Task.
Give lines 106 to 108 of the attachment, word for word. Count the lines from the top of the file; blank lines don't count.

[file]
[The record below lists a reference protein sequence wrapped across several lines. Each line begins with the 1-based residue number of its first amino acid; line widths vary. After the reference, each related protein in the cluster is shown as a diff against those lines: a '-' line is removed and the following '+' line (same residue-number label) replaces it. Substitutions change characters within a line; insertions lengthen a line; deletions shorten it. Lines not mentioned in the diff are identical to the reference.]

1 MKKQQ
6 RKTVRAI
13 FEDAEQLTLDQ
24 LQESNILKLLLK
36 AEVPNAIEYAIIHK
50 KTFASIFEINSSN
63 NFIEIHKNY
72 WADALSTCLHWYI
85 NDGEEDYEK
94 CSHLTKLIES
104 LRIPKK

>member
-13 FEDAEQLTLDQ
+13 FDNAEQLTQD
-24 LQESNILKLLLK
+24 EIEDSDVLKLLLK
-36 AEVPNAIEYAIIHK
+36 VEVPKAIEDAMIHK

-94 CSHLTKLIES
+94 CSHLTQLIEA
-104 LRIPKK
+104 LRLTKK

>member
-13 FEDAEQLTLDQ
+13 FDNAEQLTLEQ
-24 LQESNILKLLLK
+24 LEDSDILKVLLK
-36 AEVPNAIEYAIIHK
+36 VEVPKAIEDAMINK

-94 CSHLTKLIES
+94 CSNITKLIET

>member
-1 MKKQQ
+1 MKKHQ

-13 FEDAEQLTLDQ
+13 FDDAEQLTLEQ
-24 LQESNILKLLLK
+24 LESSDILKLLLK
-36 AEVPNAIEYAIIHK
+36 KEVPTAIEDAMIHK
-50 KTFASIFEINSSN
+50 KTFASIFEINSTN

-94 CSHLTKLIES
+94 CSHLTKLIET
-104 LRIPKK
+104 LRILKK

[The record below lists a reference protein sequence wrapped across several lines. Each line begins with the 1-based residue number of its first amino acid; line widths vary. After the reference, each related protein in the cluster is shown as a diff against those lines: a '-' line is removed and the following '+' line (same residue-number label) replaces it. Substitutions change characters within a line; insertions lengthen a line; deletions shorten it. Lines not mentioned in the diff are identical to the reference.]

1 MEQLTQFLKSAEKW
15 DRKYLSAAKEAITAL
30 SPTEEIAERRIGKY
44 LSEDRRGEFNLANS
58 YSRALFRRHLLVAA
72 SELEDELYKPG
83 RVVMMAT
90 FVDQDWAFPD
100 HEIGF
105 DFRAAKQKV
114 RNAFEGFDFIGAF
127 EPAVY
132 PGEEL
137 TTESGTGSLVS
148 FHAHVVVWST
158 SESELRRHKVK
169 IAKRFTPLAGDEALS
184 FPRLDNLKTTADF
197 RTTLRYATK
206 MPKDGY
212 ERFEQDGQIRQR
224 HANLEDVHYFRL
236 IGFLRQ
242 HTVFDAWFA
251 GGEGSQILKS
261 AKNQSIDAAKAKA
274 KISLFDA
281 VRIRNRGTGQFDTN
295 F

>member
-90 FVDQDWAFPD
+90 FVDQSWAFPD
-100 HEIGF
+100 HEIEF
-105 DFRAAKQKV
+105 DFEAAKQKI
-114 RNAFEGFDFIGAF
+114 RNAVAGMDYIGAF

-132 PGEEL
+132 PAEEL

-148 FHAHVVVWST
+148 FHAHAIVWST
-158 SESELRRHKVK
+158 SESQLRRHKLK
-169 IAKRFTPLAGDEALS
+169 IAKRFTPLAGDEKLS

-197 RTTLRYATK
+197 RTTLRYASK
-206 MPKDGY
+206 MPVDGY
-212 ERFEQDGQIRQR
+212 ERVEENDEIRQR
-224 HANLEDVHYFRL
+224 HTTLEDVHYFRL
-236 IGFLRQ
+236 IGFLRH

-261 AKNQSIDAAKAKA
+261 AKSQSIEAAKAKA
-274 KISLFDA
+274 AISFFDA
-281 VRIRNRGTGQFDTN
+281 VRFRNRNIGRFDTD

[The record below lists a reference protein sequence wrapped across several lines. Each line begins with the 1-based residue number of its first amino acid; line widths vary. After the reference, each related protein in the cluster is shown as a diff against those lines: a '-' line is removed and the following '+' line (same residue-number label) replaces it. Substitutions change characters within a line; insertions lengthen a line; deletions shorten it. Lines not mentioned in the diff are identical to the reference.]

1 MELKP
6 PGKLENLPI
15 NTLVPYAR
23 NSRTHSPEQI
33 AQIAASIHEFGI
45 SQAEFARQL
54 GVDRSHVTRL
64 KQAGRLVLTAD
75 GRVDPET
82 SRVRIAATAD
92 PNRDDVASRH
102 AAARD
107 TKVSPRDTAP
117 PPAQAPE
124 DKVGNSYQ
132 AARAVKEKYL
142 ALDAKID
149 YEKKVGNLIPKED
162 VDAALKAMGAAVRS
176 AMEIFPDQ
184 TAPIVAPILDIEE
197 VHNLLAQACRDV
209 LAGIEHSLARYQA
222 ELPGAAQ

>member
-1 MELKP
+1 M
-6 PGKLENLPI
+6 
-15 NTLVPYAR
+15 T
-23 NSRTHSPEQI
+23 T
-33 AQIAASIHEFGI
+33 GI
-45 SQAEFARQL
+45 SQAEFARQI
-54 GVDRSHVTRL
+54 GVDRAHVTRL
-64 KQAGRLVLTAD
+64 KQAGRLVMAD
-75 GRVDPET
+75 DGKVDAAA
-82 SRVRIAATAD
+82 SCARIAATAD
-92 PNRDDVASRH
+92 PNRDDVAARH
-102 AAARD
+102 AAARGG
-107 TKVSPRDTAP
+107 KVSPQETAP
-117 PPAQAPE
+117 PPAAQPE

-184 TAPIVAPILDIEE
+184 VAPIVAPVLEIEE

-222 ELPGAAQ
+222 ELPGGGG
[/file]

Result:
+261 AKSQSIEAAKAKA
-274 KISLFDA
+274 AISFFDA